By RTCC staff
The average onshore wind farm will be capable of producing electricity as efficiently as nuclear, coal and gas generators by 2016, according to a new report by Bloomberg New Energy Finance.
The study found that the cost of electricity from onshore wind will drop by 12% thanks to a combination of improving efficiency in generation, and the lowering cost of construction and maintenance.
The report estimates the total installed capacity of onshore wind in 1984 at 0.3GW compared to 240GW by the end of 2011. For each doubling of this initial capacity, the costs associated have fallen by 7%.
“The public perception of wind power tends to be that it is environmentally-friendly, but expensive and intermittent,” said Justin Wu, lead wind analyst, Bloomberg New Energy Finance. “That is out-of-date in the best locations, where generation is already cost-competitive with fossil fuel electricity, and that will be the case for the majority of new onshore turbines installed worldwide by 2016.”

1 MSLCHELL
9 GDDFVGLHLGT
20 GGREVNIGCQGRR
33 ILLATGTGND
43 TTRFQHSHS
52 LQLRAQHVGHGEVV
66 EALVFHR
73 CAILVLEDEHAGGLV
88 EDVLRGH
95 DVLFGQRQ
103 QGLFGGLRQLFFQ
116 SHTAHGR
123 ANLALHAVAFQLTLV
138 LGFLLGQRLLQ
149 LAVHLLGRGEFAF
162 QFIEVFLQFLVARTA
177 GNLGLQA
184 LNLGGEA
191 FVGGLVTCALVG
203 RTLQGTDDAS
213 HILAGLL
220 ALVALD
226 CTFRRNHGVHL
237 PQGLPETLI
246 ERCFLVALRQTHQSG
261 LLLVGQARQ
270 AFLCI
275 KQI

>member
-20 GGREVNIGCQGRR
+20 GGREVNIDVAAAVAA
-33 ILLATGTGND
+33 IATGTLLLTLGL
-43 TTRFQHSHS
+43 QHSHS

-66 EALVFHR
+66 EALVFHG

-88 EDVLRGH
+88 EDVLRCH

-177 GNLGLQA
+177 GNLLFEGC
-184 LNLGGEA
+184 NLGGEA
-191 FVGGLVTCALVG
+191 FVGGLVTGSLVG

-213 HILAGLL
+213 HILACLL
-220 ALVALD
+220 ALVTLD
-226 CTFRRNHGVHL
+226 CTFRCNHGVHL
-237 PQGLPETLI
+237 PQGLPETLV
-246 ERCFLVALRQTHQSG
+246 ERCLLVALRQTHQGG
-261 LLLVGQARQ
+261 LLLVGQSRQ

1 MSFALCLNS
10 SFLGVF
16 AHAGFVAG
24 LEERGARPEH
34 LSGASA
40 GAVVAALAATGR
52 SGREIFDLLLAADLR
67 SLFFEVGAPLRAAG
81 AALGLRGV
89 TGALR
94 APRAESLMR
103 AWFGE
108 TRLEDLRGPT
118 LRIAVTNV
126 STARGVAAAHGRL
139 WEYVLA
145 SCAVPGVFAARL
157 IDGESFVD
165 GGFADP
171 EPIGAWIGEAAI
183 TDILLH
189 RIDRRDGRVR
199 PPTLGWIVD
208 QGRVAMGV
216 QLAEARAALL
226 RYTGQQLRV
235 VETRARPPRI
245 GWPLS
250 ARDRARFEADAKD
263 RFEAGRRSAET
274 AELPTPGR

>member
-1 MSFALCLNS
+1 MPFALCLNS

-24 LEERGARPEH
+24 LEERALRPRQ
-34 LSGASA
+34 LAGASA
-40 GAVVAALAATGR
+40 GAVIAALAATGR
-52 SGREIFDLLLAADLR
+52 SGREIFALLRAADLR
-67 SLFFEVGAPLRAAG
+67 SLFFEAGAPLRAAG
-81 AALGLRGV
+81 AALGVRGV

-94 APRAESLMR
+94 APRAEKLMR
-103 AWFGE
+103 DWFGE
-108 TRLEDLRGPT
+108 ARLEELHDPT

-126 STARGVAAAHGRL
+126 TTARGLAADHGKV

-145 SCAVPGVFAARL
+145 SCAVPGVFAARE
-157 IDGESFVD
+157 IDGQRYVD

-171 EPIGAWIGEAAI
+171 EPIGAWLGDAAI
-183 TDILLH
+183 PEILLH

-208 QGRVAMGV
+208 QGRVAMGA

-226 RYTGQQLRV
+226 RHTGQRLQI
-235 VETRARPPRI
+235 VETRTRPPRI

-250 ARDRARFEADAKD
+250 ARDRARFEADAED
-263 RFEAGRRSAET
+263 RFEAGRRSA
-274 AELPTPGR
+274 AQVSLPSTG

According to the report the cost per MW of onshore electricity has fallen from €2 million to €880,000 between 1984 and today.
Onshore wind has long been the victim of stringent planning applications that have impeded its growth. In recent years, offshore wind has received more attention, particularly in northern Europe.
There is increasing scrutiny on renewable energy sources as governments look for the most economical way to hit existing targets and evaluate any future commitments as the COP17 talks in Durban approach.